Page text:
Albert Einstein

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Einstein's general theory of relativity is a theory of gravitation that equates the geometrical properties of space and time to mass and energy. When masses and velocities are small its mathematical predictions correspond to those made by Newton. Where Einstein's predictions differ from those of Newton and classical physics for large masses and higher velocities, they are confirmed by observation and experiment. As the simplest mathematical theory consistent with Nature, general relativity is widely accepted and is the theoretical basis of Big Bang cosmology and the evolution of our Universe.

Einstein was bothered deeply by the questions of how to associate his mathematical concepts with physical measurements, a dilemma ubiquitous in the plane geometry of Euclid, the theories of Newton, and mathematical modeling in general. Einstein pondered, "Is there such a thing as a natural object which incorporates the 'natural-measuring-stick' independently of its position in four-dimensional space?"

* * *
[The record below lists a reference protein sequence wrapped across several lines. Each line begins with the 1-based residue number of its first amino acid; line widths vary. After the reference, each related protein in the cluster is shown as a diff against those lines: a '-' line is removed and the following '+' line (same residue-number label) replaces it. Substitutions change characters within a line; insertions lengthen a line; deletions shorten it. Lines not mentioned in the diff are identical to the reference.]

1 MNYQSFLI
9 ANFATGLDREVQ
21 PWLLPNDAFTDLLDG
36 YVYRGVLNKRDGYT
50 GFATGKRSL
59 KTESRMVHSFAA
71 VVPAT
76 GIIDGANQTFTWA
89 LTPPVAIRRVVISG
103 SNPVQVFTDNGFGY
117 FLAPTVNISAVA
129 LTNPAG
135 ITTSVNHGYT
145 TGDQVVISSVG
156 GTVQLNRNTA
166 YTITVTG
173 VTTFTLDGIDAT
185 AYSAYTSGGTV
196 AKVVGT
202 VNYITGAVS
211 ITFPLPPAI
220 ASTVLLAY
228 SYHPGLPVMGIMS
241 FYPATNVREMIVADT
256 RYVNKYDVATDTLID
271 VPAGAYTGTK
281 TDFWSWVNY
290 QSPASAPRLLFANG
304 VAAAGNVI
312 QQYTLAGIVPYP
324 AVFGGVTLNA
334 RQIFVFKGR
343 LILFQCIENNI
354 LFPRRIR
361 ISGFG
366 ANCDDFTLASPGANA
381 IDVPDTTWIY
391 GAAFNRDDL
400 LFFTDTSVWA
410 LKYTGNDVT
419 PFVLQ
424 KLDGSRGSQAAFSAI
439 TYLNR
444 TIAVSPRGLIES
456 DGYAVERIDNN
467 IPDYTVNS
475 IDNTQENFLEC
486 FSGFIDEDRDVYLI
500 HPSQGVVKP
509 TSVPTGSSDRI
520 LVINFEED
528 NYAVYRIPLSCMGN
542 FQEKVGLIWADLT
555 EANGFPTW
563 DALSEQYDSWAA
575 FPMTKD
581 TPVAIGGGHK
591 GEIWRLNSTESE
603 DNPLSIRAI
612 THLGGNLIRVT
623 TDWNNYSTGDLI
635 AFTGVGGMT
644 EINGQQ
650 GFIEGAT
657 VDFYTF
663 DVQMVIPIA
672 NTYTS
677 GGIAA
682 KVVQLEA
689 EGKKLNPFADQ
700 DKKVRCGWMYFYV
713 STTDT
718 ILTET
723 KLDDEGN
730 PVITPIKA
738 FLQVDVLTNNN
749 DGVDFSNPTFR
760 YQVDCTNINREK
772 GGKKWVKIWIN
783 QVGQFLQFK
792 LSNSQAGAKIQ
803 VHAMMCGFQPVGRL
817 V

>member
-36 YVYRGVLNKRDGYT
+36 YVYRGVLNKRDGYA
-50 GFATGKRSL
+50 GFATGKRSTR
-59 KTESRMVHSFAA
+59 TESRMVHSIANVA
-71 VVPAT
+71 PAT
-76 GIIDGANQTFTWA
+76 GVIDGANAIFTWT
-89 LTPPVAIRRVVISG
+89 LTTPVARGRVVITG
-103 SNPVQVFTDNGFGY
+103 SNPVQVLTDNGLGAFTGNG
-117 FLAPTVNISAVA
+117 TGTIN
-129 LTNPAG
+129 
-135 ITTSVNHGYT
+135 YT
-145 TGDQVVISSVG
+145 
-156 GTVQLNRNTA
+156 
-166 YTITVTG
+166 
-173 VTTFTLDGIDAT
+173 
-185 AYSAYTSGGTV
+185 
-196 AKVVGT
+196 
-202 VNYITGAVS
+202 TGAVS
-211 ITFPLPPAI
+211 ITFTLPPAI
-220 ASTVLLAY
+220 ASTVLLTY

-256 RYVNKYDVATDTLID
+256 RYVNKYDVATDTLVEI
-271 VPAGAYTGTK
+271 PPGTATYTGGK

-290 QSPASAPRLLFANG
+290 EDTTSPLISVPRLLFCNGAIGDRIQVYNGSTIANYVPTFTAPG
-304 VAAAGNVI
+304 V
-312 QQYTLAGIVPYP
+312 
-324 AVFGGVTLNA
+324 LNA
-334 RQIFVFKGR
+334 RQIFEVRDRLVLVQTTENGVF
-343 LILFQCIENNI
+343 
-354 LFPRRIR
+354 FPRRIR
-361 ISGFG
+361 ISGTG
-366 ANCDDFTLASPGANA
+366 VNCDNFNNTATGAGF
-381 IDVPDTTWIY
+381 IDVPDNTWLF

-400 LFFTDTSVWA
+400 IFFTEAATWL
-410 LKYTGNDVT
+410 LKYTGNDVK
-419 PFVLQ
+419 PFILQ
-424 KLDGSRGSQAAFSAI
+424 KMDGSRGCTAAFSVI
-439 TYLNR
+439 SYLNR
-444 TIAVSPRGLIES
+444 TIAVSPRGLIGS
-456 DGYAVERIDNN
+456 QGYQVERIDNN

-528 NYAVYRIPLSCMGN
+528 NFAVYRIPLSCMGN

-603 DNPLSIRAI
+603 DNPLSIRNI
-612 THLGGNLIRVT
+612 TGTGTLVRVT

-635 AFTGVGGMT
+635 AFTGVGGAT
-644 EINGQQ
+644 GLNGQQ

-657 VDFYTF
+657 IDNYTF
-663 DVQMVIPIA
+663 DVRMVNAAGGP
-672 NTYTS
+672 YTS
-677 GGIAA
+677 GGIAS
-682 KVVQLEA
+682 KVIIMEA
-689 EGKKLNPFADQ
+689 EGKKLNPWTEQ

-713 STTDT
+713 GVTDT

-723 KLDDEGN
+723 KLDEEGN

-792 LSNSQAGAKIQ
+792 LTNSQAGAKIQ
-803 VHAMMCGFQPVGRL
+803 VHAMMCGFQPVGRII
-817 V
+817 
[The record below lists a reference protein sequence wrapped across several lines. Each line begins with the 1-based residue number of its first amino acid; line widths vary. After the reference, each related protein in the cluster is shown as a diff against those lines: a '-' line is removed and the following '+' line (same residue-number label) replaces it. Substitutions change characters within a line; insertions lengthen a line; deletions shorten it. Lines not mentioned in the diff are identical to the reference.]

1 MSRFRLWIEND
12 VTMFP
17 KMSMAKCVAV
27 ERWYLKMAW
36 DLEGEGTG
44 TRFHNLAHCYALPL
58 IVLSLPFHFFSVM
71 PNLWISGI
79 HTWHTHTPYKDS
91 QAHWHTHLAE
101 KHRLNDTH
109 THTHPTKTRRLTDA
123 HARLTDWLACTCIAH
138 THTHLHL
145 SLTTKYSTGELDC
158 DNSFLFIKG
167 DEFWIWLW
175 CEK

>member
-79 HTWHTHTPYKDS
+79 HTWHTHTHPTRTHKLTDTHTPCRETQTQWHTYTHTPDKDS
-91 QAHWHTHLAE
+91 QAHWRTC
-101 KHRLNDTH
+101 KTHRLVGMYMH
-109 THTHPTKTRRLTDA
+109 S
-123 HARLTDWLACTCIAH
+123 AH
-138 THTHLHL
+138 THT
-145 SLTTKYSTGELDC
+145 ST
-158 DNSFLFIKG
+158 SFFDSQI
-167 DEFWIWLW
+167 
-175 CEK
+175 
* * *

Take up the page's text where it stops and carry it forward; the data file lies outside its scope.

To move ahead, Eistein assumed that the lengths and times in his mathematics were measured in Nature by rigid meter sticks and grandfather clocks. He didn't know what else to do, but he never forgot his worries and wrote of these concerns until the end of his career.

“The rigid body is only approximately achieved in Nature, not even with desired approximation . . . It is also logically unjustifiable to base all physical consideration on the rigid or solid body and then finally reconstruct that body atomically by means of elementary physical laws which in turn have been determined by means of the rigid measuring body. . . We are not, however, sufficiently advanced in our knowledge of Nature’s elementary laws to adopt this more perfect method without going out of our depth.”

Albert Einstein, Nobel Prize 1921